Windows / Microsoft
Quick! Think of some of the most popular open-source programs. I'll bet you thought of at least one of these: Linux, Firefox, Thunderbird and Apache. Now, name some of Microsoft's most active open-source projects.
Dead silence, except, perhaps the sound of a cricket in the distance?
"I headed in to town from the desert this afternoon to gas up and get groceries, and to catch up on all things ODF/OOXML. In scanning my Google Alerts, I ran into this posting by Microsoft's Jason Matusow, himself just in from vacation. In that post, Jason writes as follows."
Bill Gates has reportedly been making phone calls to the Secretary of Defense and the Secretary of Commerce to push the American National Standards Institute to ignore the votes of its advisory committees and vote "yes" on ISO standardizing Microsoft's Open Office XML (OOXML) format, the one in competition with the OpenDocument Format (ODF) pushed by IBM and Sun.
"It is nice to see the open source projects' progress in Microsoft world, especially it is been extremely fast growth after the Codeplex launched, and also GotDotNet suggests their hosted projects to move on to Codeplex. As you might remember, I have submitted a post about Codeplex a few weeks ago; Microsoft Open Source Projects. This time, it is proud to list most popular and active top 25 projects that has been hosted in Codeplex."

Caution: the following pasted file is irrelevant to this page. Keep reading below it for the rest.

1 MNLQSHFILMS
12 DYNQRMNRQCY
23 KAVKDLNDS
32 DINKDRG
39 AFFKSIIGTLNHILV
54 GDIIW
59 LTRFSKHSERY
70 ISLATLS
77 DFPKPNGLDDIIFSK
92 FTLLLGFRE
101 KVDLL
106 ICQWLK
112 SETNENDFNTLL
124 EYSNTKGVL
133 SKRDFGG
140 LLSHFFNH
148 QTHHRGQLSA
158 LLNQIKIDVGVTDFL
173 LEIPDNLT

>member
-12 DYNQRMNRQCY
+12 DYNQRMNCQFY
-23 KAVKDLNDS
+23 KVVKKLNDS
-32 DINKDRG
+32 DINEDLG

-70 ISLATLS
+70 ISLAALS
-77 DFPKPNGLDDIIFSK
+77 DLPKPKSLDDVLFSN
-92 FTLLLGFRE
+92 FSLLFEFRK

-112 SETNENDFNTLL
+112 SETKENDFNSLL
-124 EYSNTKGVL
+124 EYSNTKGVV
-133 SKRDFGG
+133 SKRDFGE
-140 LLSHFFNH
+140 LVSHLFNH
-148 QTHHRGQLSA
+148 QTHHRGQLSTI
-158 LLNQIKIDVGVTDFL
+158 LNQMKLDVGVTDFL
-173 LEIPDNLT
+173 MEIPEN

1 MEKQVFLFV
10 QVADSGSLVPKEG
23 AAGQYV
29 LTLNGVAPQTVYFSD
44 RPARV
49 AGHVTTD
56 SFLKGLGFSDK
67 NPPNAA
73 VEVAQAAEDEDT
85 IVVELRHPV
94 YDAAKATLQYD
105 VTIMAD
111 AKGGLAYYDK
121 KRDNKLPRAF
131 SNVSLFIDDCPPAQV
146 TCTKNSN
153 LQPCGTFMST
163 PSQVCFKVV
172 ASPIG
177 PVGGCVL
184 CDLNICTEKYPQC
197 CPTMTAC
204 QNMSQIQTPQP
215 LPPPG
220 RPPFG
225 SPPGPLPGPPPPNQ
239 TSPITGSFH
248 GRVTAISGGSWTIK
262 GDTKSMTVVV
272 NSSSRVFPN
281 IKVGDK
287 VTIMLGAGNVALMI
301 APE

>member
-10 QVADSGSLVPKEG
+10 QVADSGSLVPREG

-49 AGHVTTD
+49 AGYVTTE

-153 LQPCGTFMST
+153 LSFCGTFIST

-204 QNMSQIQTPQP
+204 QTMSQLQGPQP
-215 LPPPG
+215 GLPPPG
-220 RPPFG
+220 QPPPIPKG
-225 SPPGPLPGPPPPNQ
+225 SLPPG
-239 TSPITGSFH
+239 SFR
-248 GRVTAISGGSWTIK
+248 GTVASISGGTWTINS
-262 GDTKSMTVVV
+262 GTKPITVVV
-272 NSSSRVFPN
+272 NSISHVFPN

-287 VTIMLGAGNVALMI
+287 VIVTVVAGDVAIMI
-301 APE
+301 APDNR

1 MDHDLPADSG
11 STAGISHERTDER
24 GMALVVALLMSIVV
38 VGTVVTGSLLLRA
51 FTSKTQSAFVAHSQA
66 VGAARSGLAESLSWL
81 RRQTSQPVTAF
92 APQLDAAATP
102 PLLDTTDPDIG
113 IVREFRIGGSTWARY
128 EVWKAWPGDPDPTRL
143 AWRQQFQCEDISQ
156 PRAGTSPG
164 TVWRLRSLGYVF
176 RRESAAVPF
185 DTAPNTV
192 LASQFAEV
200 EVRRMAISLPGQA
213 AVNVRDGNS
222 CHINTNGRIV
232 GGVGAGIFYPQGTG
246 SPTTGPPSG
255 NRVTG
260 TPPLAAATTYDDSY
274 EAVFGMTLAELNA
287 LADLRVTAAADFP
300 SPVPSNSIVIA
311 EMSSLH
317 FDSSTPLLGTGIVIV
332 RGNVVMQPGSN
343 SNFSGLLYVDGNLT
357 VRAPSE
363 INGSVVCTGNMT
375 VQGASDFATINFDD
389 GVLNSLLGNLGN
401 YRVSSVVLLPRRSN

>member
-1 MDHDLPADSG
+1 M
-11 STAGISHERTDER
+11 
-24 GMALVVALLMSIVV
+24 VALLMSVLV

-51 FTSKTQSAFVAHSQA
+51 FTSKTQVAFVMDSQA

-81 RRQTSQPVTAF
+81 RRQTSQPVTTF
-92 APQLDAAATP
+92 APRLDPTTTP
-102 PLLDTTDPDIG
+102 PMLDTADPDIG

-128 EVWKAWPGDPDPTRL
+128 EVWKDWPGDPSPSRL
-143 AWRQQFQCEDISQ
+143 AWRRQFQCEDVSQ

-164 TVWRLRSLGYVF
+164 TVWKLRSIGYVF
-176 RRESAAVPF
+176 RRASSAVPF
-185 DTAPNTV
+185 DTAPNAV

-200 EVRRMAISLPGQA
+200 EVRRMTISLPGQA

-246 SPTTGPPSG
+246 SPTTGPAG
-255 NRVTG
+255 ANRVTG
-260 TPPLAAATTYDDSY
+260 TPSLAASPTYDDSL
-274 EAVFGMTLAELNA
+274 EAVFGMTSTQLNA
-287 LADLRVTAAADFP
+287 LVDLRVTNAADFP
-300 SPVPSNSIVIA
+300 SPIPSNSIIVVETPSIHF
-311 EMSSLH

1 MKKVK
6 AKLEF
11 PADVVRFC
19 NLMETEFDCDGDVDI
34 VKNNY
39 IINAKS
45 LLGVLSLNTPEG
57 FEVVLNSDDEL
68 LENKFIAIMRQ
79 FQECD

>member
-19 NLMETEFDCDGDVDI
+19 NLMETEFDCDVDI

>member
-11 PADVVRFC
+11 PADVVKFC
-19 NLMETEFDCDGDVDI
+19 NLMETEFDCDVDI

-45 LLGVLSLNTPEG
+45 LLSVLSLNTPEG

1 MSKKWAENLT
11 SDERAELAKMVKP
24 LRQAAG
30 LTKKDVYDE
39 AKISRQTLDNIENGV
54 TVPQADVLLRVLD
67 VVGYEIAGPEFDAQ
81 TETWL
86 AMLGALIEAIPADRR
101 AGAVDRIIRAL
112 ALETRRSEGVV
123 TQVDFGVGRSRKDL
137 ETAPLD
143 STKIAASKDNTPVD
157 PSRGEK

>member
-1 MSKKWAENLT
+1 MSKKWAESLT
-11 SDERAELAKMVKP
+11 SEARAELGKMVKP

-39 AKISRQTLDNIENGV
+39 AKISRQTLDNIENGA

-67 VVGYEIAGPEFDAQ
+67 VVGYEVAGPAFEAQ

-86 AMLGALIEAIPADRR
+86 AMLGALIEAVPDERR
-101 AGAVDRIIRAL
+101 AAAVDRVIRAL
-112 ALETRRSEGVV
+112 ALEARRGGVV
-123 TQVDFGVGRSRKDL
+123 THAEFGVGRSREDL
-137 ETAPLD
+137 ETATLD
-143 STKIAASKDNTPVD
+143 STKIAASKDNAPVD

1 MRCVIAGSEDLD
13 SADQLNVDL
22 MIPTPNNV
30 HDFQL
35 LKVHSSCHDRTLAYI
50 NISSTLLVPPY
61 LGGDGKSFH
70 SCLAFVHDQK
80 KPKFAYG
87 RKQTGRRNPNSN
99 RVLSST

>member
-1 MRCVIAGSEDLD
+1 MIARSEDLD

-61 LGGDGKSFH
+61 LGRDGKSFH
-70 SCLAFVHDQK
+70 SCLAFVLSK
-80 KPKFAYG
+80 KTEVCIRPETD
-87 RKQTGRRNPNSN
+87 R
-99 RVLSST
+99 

Windows Vista has probably created the single biggest opportunity for the Linux desktop to take market share, Cole Crawford, an IT strategist at Dell, said in an address titled, "The Linux Desktop—Fact, FUD or Fantasy?" at the annual LinuxWorld Conference & Expo here.
When does too much security become, well, too much? According to Steve Riley, senior security strategist at Microsoft, it becomes too much when the cost of mitigating the risk outweighs the cost of that which you are trying to protect.
"It's not that you shouldn't use Windows, it just that it's not always the most economical choice for your company. Here are seven surefire reasons to consider Linux, Unix or Mac alternatives."
Late today, the Commonwealth of Massachusetts announced that it has formally ratified the 4.0 version of its Enterprise Technical Reference Policy. As a result, Microsoft's Office Open XML format -- recently ratified by the ECMA standards body -- is now considered in equal stature with OASIS' OpenDocument Format, for use by state employees.